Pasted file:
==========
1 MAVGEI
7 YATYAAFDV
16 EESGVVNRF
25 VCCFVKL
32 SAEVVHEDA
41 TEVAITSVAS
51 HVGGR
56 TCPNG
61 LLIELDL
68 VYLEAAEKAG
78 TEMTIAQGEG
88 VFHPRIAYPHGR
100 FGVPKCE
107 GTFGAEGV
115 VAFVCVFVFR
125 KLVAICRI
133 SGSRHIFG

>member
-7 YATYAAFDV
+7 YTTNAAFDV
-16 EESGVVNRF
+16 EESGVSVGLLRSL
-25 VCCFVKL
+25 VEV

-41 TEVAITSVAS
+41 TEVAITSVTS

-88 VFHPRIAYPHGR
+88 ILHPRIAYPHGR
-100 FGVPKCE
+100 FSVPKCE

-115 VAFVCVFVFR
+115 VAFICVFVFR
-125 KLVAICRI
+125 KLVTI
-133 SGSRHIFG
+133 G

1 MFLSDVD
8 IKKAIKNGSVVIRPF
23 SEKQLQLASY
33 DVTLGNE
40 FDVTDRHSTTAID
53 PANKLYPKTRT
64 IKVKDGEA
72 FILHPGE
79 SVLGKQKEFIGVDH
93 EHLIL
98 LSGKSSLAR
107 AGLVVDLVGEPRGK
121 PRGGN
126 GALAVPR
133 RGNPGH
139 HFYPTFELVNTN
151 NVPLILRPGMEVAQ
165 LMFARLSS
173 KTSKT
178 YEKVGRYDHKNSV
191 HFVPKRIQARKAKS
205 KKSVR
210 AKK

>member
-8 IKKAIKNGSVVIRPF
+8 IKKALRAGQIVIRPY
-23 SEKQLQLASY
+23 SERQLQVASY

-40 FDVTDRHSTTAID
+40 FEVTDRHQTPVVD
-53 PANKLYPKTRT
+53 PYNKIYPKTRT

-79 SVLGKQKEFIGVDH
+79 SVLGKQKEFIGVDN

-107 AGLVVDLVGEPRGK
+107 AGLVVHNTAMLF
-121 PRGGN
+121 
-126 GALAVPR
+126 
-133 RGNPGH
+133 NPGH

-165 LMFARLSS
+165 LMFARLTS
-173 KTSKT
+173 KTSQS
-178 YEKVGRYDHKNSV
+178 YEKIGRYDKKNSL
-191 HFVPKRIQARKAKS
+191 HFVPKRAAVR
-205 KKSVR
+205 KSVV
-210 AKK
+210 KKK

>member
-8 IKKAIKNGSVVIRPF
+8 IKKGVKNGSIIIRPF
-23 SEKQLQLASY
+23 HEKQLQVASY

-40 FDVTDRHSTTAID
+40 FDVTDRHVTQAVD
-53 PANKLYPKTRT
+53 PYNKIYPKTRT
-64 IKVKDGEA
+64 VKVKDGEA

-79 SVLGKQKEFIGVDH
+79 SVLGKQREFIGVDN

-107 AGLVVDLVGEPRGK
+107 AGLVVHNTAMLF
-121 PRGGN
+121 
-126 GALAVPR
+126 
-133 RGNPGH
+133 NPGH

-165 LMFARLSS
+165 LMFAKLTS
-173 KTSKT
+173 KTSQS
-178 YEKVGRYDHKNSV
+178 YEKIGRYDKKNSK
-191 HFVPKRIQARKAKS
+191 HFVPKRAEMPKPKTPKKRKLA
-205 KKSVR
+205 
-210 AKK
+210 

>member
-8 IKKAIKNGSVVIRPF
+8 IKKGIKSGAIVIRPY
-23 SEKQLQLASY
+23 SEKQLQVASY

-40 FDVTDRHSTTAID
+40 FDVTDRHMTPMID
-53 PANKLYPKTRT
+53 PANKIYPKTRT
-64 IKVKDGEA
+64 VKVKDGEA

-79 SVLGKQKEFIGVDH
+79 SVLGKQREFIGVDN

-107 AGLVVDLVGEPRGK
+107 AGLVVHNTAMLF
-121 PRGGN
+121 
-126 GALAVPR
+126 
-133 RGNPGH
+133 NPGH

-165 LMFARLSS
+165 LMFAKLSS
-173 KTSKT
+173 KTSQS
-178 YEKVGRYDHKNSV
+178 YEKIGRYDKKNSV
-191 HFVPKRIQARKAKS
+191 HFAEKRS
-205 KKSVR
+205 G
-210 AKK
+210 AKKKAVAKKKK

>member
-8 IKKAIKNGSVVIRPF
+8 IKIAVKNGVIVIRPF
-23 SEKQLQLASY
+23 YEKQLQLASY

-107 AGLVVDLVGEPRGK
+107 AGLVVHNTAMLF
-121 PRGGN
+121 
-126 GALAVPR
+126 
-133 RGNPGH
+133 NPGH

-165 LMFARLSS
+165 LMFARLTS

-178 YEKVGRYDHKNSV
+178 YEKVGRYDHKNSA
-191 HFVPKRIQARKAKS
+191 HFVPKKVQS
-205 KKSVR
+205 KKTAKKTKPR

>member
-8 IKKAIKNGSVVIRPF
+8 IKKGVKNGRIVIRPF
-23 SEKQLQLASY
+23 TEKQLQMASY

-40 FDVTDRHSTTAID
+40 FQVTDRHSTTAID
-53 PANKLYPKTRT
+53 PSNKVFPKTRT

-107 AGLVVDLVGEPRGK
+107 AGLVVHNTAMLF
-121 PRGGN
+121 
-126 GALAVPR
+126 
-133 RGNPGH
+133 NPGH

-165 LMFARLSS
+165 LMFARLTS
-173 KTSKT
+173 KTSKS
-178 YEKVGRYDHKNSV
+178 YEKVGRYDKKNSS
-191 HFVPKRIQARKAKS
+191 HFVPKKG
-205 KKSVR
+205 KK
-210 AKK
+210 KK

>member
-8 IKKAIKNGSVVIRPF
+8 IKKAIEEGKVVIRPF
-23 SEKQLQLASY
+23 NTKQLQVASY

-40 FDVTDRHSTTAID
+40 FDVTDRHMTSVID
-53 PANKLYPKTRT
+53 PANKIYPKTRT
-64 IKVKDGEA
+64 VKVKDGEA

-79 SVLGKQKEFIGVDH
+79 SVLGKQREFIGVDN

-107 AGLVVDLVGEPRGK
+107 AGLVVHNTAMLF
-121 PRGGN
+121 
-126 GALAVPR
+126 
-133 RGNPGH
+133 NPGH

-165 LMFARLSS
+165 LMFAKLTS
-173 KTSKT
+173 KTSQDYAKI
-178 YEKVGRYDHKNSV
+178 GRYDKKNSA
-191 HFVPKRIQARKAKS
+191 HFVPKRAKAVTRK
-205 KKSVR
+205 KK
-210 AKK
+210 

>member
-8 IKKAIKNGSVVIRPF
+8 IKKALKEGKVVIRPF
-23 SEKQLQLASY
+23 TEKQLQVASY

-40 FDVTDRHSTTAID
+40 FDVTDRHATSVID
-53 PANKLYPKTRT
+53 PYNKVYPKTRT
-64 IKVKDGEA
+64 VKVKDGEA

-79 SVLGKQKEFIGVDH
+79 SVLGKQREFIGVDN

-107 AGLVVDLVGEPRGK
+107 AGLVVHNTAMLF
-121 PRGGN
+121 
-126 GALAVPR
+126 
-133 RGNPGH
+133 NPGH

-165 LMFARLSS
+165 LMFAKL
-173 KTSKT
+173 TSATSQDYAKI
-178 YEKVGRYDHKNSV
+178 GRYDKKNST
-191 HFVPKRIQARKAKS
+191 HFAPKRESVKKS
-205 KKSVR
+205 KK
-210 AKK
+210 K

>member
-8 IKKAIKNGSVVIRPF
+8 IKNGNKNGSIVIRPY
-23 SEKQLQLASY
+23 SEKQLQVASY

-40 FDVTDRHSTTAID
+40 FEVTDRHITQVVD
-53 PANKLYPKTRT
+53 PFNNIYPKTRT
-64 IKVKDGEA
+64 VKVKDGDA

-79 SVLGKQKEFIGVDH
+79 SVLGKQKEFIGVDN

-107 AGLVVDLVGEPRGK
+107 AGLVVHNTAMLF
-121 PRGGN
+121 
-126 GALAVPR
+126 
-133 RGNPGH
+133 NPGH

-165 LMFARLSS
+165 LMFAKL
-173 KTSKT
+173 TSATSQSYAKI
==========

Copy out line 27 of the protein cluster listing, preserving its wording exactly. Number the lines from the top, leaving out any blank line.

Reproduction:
-88 VFHPRIAYPHGR